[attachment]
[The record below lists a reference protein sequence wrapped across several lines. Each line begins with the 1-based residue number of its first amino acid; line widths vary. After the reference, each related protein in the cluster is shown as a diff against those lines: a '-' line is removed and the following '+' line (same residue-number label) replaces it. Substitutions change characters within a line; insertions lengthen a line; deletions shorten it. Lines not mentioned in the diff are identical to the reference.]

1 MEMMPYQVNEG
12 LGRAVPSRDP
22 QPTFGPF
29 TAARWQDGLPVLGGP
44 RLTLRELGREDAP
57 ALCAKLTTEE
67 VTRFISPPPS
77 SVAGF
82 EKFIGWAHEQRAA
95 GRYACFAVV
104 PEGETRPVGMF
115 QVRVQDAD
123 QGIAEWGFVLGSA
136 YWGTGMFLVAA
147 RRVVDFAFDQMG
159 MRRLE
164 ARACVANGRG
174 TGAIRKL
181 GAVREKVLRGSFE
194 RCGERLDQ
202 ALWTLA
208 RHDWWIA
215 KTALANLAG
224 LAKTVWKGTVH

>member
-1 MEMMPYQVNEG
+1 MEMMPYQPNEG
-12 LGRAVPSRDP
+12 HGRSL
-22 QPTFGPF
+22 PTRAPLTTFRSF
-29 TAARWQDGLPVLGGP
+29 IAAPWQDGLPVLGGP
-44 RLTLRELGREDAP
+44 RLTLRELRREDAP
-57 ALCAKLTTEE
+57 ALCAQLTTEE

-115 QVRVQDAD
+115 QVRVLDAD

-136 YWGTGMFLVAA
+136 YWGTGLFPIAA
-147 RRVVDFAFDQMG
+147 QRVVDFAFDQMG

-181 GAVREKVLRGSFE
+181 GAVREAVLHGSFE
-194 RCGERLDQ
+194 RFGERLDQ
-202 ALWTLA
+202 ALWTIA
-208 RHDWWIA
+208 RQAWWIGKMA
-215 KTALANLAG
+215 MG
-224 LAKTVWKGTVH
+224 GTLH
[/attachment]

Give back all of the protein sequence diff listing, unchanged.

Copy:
[The record below lists a reference protein sequence wrapped across several lines. Each line begins with the 1-based residue number of its first amino acid; line widths vary. After the reference, each related protein in the cluster is shown as a diff against those lines: a '-' line is removed and the following '+' line (same residue-number label) replaces it. Substitutions change characters within a line; insertions lengthen a line; deletions shorten it. Lines not mentioned in the diff are identical to the reference.]

1 MEMMPYQVNEG
12 LGRAVPSRDP
22 QPTFGPF
29 TAARWQDGLPVLGGP
44 RLTLRELGREDAP
57 ALCAKLTTEE
67 VTRFISPPPS
77 SVAGF
82 EKFIGWAHEQRAA
95 GRYACFAVV
104 PEGETRPVGMF
115 QVRVQDAD
123 QGIAEWGFVLGSA
136 YWGTGMFLVAA
147 RRVVDFAFDQMG
159 MRRLE
164 ARACVANGRG
174 TGAIRKL
181 GAVREKVLRGSFE
194 RCGERLDQ
202 ALWTLA
208 RHDWWIA
215 KTALANLAG
224 LAKTVWKGTVH

>member
-1 MEMMPYQVNEG
+1 MEMMPYQPNEG
-12 LGRAVPSRDP
+12 HGRSL
-22 QPTFGPF
+22 PTRAPLTTFRSF
-29 TAARWQDGLPVLGGP
+29 IAAPWQDGLPVLGGP
-44 RLTLRELGREDAP
+44 RLTLRELRREDAP
-57 ALCAKLTTEE
+57 ALCAQLTTEE

-115 QVRVQDAD
+115 QVRVLDAD

-136 YWGTGMFLVAA
+136 YWGTGLFPIAA
-147 RRVVDFAFDQMG
+147 QRVVDFAFDQMG

-181 GAVREKVLRGSFE
+181 GAVREAVLHGSFE
-194 RCGERLDQ
+194 RFGERLDQ
-202 ALWTLA
+202 ALWTIA
-208 RHDWWIA
+208 RQAWWIGKMA
-215 KTALANLAG
+215 MG
-224 LAKTVWKGTVH
+224 GTLH